Being an older mother, I am filled with an overwhelming sense of gratitude for my children. The most challenging part has been juggling the work I love, which involves travelling to Afghanistan, Burma and South America to work with artisans, with bringing my children on trips with me. Occasionally for their wellbeing, I have to leave them behind, which is heart-wrenching. I struggle with what I do, which is a large part of who I am, and taking risks such as going to dangerous countries while wanting my children to be safe, secure and content.


How have you handled any sleep deprivation?

As I had the twins as a single mother and it was very much my decision to have children, I have always felt there was no room for moaning and complaining. Broken nights for a few years is exhausting but made up for in abundance with laughter and smiles.

Can you tell us about your childhood?

I was born into a large family. Between half and step siblings there were eight children, spanning nearly two generations! My parents were both much older. I was a quiet, introverted child who lived a lot in my imagination and was close to my pet chickens, dogs and ponies. I found in stones a sort of solace and comfort. Their stillness and smooth worn forms, the stories of their creation – which is the story of the formation of our planet, instinctively felt to me as a talisman. I imbued stones and beads with memories and emotions. My growing collection of stones, shells and gems gathered from my mother and grandmother were like diaries of my life, representing places times and people.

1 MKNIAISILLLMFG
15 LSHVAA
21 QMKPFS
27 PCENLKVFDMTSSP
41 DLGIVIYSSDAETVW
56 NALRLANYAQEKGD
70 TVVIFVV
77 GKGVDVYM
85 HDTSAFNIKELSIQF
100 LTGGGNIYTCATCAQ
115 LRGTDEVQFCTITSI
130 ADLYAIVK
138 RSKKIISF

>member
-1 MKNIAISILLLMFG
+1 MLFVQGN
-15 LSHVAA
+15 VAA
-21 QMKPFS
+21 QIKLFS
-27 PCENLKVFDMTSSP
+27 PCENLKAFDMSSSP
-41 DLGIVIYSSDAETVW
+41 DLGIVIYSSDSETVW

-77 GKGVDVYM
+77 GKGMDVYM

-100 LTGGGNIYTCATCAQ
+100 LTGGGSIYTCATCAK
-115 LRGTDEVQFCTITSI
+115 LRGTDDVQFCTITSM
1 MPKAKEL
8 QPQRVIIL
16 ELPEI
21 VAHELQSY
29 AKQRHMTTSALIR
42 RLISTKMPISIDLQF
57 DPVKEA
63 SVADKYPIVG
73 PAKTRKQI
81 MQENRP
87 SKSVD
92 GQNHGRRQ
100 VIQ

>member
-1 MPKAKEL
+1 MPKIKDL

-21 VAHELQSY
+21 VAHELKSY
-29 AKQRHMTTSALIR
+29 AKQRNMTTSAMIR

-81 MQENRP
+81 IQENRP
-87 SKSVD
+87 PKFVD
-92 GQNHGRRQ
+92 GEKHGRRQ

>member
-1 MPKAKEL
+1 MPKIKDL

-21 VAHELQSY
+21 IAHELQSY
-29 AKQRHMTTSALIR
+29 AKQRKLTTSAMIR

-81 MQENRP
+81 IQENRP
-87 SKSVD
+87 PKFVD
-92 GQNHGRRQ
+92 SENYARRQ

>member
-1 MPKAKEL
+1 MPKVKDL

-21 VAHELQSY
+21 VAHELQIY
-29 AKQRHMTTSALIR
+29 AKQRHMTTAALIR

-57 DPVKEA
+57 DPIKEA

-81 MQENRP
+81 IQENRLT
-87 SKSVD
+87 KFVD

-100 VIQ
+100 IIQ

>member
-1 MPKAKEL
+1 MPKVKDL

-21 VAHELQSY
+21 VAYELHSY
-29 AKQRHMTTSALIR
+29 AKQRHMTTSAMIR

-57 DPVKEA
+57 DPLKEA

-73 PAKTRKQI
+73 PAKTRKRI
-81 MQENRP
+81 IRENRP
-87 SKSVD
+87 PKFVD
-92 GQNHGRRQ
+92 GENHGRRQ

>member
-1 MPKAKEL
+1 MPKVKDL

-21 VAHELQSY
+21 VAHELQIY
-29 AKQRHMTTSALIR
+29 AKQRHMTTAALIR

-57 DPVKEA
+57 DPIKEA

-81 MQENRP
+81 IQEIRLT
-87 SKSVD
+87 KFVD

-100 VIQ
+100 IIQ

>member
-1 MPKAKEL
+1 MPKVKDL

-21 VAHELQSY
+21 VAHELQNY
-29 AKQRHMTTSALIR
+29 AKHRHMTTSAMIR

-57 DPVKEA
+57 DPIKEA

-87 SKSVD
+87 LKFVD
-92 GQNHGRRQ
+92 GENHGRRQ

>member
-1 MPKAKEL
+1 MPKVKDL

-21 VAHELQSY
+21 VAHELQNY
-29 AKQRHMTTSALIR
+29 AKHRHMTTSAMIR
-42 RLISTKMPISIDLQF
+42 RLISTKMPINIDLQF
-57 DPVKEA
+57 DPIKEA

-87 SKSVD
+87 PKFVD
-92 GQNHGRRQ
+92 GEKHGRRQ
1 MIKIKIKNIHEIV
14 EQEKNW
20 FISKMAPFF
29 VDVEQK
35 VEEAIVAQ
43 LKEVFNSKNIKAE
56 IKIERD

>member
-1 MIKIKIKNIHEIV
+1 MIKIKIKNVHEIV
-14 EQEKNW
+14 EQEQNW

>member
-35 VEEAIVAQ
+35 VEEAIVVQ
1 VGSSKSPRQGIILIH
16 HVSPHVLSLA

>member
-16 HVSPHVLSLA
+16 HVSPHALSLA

Can you tell us about your mother and her love of travel?

My mother was married twice and when she was widowed the second time, she decided at last she could do what she wanted and that was to travel. She took us all over north and east Africa, the Middle East and India. She loved adventure and meeting new people and learning about new places. I have wonderful images of her dancing with an old shepherd at a wedding in a Turkish village, arms in the air and stamping to the drums under the moon. I remember her chasing after me as I was about to get into a donkey cart in the Atlas mountains in Morocco to go and join a Berber family on their way home… I was so curious and interested in the cultures and traditions of the peoples in all the places we went. I wanted to know how they lived, who they worshipped, what the landscapes meant to them and also about the jewellery they wore. What it meant and what it was made of.

What are your most vivid memories of working in Thailand with Burmese refugees?

I have been very lucky to work with all kinds of peoples in all sorts of places. I was very disturbed by the situation of the Burmese refugees in Thailand at the time – the whole community was in hiding in the jungle from the armies of both countries and were living illegally – they ran and hid if they heard a boat on the river. They were trying to make schools for the children under the trees and small gardens to eat. They were tragic victims of a violent regime in Burma and a country unable to support more refugees. Between victims of war in Afghanistan, poverty in Bolivia, a recent difficult political regime in Burma and groups living in slums in Nairobi I have learnt that humans truly are extraordinary; regardless of circumstances. The human ability to create, to laugh and to find joy is inspiring.

Were you nervous when you first attended Paris Fashion Week? How did it feel to be picked up by Barney’s?